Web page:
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LNG Exports First Mover or Laggard?
Fuel Fix ^ | June 18, 2013 | William O'Keefe

Posted on 06/19/2013 2:12:28 PM PDT by thackney

The American shale gas revolution has led to a strong and growing interest in liquefied natural gas (LNG) exports as a result of domestic supply far outstripping domestic demand, coupled with strong international demand. Current U.S. policy requires Department of Energy (DOE) approval for exports to countries with which the US does not have free trade agreements, based on the sole criteria of whether a requested permit to export would be in the public interest.

This week, the process by which the Department evaluates permits to export LNG was analyzed in earnest by the House Energy & Commerce Committee’s Subcommittee on Energy and Power. Likely anticipating probing questions on the process by which the Department evaluates those permits, DOE Acting Assistant Secretary for Fossil Energy Chris Smith’s previewed testimony avoiding broad topics related to the issue from questioning. Notably off the table? The “merits of pending applications.”

The recent history of DOE’s role in LNG exports suggests such dodging and indecision has been rife.

Only recently did DOE end a two-year freeze on reviewing LNG export applications, after approving a second permit out of the nearly two dozen in queue. Now the new Secretary of Energy has promised a thorough review of the export process going through each one by one. The current rate of approval – one every two years – doesn’t offer much hope or clarity for future exports.

What is clear is that the rest of the world will not stand on the side lines while the US decides whether it wants to participate in the global market for LNG. Recently, the Chairman of ExxonMobil noted that his company was not going to begin a $10 billion project if it is going to take 5 years to complete the initial approval process. That sentiment most likely reflects the views of other major companies who possess the capital and gas reserves to become major exporters.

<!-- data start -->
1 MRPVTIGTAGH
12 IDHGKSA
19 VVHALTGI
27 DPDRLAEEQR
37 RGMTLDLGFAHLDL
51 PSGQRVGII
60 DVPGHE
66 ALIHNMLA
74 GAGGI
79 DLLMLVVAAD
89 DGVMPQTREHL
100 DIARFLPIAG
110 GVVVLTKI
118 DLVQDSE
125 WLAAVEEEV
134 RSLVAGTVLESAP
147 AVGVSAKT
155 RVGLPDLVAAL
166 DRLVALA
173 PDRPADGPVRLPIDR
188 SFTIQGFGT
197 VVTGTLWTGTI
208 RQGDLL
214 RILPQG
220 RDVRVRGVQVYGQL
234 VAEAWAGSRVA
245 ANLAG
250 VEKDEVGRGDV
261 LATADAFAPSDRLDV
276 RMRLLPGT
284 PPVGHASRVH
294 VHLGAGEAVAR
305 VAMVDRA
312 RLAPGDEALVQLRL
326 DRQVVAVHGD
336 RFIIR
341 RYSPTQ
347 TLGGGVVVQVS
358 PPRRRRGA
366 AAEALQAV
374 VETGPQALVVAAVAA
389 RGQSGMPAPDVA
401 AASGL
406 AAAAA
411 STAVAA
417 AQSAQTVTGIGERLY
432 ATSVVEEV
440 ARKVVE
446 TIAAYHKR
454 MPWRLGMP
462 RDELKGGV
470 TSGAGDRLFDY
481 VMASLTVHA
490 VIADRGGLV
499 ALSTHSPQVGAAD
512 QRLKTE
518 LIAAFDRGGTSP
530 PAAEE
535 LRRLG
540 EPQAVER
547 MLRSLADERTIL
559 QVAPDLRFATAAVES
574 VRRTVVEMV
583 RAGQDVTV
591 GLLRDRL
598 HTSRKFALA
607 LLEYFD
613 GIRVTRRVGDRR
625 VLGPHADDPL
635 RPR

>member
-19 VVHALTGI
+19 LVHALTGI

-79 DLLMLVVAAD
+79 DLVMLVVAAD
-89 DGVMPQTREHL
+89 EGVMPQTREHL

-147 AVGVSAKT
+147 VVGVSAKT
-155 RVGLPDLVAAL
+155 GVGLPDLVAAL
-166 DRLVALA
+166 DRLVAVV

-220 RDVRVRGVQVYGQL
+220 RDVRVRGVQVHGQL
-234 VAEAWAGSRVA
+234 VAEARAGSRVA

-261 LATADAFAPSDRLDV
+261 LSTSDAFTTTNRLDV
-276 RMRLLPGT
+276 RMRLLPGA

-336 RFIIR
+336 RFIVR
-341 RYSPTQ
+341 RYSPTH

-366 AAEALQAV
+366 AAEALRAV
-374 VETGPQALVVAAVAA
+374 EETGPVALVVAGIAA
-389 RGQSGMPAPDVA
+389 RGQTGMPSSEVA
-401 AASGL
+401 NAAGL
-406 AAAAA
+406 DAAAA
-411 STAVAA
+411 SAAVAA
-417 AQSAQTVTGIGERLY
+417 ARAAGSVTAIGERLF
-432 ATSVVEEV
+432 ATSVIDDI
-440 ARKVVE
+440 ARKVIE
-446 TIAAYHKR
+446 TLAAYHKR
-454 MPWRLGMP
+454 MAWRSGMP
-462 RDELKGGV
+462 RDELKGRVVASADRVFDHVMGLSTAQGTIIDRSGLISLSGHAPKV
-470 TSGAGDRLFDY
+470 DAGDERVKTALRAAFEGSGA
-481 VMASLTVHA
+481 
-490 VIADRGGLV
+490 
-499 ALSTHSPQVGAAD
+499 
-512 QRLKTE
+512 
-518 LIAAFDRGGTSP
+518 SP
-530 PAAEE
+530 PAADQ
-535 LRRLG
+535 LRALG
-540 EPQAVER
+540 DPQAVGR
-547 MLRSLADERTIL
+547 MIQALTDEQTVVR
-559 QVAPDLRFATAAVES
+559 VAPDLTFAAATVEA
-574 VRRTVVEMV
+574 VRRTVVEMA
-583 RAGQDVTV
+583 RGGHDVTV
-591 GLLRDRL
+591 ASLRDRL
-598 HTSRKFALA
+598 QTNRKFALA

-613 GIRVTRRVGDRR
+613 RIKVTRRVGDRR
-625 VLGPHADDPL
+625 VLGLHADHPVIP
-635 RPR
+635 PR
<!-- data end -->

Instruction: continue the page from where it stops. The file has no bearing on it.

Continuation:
Removing the current obstacles to facility development and export will lead to a significant capital investment that will create jobs and add to economic growth. As this new industry gets off the ground it will help our balance of trade and contribute to improved global stability.

The benefits don’t end there. As Jason Bordoff argued recently in The Hill, “Encouraging increased global trade in gas fosters more competition, driving down prices that historically have been linked to the price of oil overseas. This has already started to happen in Europe. Lower natural-gas prices can encourage substitution of gas for coal and oil, which is good for the environment and global oil prices. Increased competition also weakens the geopolitical influence of Russia, which has traditionally been a monopoly gas supplier to Europe. National Security Adviser Tom Donilon echoed these benefits of a more global gas market recently at Columbia University.”

Today, we are at a policy crossroads. Either we use our natural gas, technology, and capital to become a world leader in LNG exports or we cede the field to other countries and their national companies. The global boom in shale and natural gas production is good for the global environment and is the next step in the long term trend of decarbonization.

There are no good reasons for slow walking. The two major objections are environmental and narrow self-serving. Some environmentalists don’t like any fossil energy even though natural gas is cleaner burning than coal and that should serve their goals and objectives. The self-serving reason comes from a handful of industrial companies who narrow mindedly think that by constraining exports they will keep natural gas prices artificially low, which will contribute to their bottom lines. That line of thinking either shows a complete lack of understanding of how markets work or a disregard for what is in the best interest of the US economy.

Procrastination to pander is not a policy option; it is the wrong decision.